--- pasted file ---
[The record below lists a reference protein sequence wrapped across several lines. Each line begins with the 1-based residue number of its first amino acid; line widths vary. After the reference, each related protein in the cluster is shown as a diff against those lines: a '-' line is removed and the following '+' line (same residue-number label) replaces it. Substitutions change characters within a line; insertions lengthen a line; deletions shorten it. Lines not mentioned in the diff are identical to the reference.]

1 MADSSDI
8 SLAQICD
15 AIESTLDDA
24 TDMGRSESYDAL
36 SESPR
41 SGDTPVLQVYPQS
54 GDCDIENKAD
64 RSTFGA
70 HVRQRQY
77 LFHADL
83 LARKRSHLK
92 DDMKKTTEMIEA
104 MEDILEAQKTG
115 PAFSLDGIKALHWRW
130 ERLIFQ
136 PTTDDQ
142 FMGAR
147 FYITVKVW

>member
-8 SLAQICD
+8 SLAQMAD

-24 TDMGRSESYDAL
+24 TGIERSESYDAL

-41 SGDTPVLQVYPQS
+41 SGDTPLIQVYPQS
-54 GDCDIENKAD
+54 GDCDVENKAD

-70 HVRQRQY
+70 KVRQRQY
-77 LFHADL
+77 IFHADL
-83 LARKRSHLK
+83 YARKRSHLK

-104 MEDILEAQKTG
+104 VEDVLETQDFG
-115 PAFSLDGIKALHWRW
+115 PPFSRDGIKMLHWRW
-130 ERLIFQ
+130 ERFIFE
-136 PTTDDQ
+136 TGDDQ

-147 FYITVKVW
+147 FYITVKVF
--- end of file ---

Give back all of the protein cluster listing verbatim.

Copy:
[The record below lists a reference protein sequence wrapped across several lines. Each line begins with the 1-based residue number of its first amino acid; line widths vary. After the reference, each related protein in the cluster is shown as a diff against those lines: a '-' line is removed and the following '+' line (same residue-number label) replaces it. Substitutions change characters within a line; insertions lengthen a line; deletions shorten it. Lines not mentioned in the diff are identical to the reference.]

1 MADSSDI
8 SLAQICD
15 AIESTLDDA
24 TDMGRSESYDAL
36 SESPR
41 SGDTPVLQVYPQS
54 GDCDIENKAD
64 RSTFGA
70 HVRQRQY
77 LFHADL
83 LARKRSHLK
92 DDMKKTTEMIEA
104 MEDILEAQKTG
115 PAFSLDGIKALHWRW
130 ERLIFQ
136 PTTDDQ
142 FMGAR
147 FYITVKVW

>member
-8 SLAQICD
+8 SLAQMAD

-24 TDMGRSESYDAL
+24 TGIERSESYDAL

-41 SGDTPVLQVYPQS
+41 SGDTPLIQVYPQS
-54 GDCDIENKAD
+54 GDCDVENKAD

-70 HVRQRQY
+70 KVRQRQY
-77 LFHADL
+77 IFHADL
-83 LARKRSHLK
+83 YARKRSHLK

-104 MEDILEAQKTG
+104 VEDVLETQDFG
-115 PAFSLDGIKALHWRW
+115 PPFSRDGIKMLHWRW
-130 ERLIFQ
+130 ERFIFE
-136 PTTDDQ
+136 TGDDQ

-147 FYITVKVW
+147 FYITVKVF